Today’s ride was by far the toughest, most gruelling bicycle ride I’d ever undertaken, and pushed my body to limits I hadn’t exceeded for more than ten years… I rode along the city streets down Glen Osmond Road and then Pulteney Street like a conquering Roman caesar as I beamed with pride, appreciation and satisfaction, stopping at Rundle Mall and achieving what I’d set out to do six months earlier, with nothing more than a rough sketch of a plan and a crazy idea to ride to Adelaide in a school dress.
I woke up this morning with a bit of a hangover, but nothing too bad, and got my laundry done pretty early. I wandered around town for a while, checking out the Bordertown train station, a stop for the Overland Train I’ll be taking back to Melbourne this coming Friday, and was saddened at how run-down and in need of maintenance the neglected but beautiful heritage station was.
I set out from Dimboola and before long reached Loch Iel, more commonly known as the Pink Lake. This salt pan is home to a type of algae that reacts to the sun by showing a pink hue, making the entire lake varying shades of pink depending on time of year, sun position, etc. It was very beautiful…
I started this morning in the worst possible way — disaster struck my rear axle. I snapped the ‘Burley Balls’ rear axle bolt, which was made out of cheap Chinesium, as I went to depart the Darlot Motor Inn! I was devastated — this could easily have been the end of the adventure right there. I was completely immobilised. Without a rear axle I couldn’t even walk the bike to the local bike shop. I rang my partner Danielle in despair.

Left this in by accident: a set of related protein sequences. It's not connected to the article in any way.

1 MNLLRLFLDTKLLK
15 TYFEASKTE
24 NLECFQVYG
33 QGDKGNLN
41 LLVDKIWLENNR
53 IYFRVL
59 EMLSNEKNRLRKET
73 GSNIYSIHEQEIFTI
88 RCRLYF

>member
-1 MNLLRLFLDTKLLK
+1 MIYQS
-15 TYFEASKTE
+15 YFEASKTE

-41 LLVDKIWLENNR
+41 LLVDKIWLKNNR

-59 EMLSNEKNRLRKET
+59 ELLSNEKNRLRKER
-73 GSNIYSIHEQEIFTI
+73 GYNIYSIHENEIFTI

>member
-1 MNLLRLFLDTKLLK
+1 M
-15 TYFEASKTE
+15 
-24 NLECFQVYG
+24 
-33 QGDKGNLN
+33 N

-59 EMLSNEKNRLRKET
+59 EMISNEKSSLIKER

Slept in slightly, then as I was leaving from home and not coming back, needed to double-check that everything was packed into the trailer and the gear was all ready to go.
When sitting down to plan out the Ride in September, one of the first requirements to come to mind was carriage space on the bike — how would I allow enough storage for food, water, shelter, changes of clothes, etc? Being a newcomer to the world of bike touring, I quickly found a number of different options and styles of travel, that when compared to the gear I already had, left me with three main choices to make: A setup involving lots of panniers and frame bags; a support vehicle to accompany me and carry all my gear; or attaching a cargo trailer to the rear.